By Daniel Hunter
Commenting on the new national minimum wage rates that come into force today (Tuesday), TUC General Secretary Frances O'Grady said:
"Years of below-inflation rises mean that the UK's lowest-paid workers are now facing an historic living standards crisis.
"As the recovery takes hold we will need to see far bigger increases to the minimum wage to ensure that ordinary people and not just the super rich benefit from economic growth. This will need more than any one off pre-election boost - we will need sustained stronger rises if the real value of the minimum wage is to be restored.
"In addition, ministers must honour their promise to crack down on minimum wage cheats. Those who break the law must be prosecuted, publicly named and shamed and handed far heftier fines than at present.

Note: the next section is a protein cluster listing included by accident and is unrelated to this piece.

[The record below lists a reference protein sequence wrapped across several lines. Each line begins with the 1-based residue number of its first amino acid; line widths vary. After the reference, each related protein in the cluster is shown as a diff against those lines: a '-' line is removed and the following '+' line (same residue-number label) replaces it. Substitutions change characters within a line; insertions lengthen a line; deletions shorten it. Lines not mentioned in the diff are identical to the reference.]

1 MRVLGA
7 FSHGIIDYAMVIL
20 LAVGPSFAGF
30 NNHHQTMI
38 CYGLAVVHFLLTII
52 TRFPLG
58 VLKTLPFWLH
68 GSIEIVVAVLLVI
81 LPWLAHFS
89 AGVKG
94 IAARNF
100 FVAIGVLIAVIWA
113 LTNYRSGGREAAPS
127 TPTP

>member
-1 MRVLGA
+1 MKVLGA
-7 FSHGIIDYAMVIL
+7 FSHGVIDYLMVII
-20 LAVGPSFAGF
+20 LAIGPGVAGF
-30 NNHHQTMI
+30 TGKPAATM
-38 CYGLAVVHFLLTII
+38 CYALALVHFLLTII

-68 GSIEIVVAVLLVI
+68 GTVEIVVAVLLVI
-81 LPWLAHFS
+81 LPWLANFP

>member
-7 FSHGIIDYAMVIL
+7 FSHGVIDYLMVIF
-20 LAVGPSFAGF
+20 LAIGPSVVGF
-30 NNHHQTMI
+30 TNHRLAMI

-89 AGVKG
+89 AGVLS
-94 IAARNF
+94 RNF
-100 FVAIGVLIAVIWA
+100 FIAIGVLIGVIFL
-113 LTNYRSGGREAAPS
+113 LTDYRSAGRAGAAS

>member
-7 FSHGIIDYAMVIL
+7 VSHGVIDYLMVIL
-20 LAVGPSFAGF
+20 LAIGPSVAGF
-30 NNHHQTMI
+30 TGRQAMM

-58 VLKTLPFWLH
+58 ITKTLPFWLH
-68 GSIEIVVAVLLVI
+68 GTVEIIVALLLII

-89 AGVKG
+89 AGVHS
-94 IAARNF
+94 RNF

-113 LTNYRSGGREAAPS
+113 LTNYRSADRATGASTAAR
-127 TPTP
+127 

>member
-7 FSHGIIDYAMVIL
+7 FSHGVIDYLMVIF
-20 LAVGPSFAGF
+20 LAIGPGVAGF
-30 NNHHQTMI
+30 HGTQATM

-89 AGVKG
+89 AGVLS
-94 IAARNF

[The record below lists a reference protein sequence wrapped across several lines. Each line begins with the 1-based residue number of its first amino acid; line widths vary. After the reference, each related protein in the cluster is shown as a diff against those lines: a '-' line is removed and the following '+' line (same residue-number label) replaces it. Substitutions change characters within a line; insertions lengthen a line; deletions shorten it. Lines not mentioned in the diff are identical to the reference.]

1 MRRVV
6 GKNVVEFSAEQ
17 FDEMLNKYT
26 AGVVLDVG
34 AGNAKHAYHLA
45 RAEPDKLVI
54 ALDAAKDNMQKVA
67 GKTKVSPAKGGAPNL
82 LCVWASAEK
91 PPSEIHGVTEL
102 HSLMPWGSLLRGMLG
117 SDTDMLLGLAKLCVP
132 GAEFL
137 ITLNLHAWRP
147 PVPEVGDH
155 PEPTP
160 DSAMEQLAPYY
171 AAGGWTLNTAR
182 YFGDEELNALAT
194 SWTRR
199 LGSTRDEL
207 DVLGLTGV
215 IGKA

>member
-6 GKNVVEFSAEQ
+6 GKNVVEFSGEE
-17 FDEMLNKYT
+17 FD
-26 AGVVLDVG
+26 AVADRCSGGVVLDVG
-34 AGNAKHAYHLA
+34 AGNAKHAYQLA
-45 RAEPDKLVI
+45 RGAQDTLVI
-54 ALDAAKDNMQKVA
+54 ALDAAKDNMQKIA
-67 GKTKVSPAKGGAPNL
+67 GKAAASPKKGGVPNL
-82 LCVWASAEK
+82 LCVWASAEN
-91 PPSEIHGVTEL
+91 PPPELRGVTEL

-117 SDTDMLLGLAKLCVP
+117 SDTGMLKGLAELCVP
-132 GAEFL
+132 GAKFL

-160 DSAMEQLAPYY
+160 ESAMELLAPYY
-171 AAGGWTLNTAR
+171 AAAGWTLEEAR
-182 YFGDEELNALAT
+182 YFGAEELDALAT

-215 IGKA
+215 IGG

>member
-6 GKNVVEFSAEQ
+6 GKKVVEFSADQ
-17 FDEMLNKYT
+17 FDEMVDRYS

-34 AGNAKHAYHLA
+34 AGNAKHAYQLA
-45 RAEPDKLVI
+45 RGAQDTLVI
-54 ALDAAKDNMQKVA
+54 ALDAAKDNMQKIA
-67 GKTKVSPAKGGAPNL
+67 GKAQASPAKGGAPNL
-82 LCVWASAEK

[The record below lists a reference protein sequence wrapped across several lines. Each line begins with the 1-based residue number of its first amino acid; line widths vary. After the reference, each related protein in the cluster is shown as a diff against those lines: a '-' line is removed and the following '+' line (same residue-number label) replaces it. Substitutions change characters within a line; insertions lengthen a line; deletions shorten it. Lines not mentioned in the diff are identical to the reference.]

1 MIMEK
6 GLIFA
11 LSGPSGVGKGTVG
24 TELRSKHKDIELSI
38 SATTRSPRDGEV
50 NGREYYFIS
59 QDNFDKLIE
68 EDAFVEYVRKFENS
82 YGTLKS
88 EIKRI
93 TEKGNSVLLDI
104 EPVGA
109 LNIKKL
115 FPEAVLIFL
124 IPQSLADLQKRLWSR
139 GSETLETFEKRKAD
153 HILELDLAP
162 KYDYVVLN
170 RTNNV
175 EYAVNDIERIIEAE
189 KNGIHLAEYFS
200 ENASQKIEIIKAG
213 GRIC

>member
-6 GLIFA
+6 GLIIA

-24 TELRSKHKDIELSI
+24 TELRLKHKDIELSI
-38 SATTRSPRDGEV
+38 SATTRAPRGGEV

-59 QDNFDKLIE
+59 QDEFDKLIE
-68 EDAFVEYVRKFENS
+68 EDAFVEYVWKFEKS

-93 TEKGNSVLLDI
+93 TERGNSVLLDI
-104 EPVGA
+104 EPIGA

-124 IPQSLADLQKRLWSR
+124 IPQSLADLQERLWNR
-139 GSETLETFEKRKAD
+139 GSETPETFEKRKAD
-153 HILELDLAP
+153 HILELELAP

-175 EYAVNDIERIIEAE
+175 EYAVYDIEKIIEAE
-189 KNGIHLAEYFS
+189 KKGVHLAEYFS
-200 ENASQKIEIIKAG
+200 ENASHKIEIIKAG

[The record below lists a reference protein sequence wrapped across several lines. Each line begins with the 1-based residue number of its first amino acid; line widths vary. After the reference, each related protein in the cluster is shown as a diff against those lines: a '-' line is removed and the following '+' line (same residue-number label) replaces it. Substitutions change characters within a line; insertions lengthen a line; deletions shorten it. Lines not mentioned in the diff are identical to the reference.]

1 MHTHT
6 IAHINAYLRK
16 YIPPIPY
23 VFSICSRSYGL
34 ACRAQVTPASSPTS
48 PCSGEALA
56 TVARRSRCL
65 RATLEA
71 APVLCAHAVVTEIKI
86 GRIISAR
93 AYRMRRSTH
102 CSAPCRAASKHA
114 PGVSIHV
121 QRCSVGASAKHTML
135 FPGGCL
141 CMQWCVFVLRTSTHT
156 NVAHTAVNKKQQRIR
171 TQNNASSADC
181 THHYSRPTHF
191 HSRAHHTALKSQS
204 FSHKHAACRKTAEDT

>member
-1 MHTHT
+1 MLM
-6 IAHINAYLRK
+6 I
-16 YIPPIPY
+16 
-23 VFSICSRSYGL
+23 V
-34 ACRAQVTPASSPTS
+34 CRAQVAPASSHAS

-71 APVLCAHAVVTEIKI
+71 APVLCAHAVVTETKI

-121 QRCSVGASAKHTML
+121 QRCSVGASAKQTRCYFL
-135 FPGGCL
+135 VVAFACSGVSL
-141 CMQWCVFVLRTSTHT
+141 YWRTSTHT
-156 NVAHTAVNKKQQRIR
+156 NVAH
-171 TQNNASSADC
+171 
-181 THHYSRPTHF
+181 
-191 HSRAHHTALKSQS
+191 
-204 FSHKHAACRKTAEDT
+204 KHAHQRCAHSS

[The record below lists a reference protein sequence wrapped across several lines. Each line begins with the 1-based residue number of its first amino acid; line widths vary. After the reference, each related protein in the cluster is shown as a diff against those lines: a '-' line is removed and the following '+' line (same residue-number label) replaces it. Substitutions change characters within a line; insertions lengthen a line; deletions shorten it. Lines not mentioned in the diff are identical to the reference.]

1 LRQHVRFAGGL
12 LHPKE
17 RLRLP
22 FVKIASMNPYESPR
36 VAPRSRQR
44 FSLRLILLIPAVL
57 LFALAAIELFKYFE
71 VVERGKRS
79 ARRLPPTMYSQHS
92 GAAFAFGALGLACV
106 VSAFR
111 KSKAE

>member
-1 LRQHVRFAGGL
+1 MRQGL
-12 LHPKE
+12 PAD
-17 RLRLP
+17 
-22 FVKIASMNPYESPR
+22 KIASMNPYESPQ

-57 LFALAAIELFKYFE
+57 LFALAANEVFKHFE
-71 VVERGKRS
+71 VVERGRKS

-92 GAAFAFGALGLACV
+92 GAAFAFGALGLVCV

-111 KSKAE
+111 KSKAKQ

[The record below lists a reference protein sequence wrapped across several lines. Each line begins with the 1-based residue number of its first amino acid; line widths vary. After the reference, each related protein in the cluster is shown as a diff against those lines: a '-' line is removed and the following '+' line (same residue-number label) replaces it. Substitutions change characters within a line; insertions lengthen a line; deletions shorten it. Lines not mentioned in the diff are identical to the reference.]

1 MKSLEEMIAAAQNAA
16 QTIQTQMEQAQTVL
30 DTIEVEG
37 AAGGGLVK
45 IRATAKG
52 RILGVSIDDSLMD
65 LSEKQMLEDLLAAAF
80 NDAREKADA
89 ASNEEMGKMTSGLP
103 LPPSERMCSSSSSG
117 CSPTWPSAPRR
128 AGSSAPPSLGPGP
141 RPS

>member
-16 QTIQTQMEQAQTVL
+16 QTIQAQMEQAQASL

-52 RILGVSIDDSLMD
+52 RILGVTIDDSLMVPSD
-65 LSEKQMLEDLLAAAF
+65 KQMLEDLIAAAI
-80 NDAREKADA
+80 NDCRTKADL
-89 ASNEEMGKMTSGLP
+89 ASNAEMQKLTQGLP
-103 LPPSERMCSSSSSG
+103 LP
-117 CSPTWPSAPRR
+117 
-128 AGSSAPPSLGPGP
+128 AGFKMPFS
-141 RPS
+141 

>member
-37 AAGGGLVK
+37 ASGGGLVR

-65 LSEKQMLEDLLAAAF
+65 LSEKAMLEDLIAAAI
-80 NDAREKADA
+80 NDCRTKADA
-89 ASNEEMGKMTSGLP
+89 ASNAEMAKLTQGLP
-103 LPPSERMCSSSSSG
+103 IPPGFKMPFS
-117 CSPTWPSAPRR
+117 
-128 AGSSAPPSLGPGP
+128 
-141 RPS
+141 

'Many abuses are still going unpunished, with interns and apprentices particularly at risk of being underpaid."
Research published by the TUC in September showed that if the minimum wage went up by a modest four per cent to £6.56 an hour it would free up a quarter of a billion pounds of public spending. The TUC says this shows that tackling low pay is not just good for pay packets but good for the public finances too.
The analysis also showed that if minimum wage increased to £6.88 - half way between its current level and the Living Wage - it would return £800 million to the public finances. Full coverage of the Living Wage could save the Treasury £3bn a year, says the TUC.
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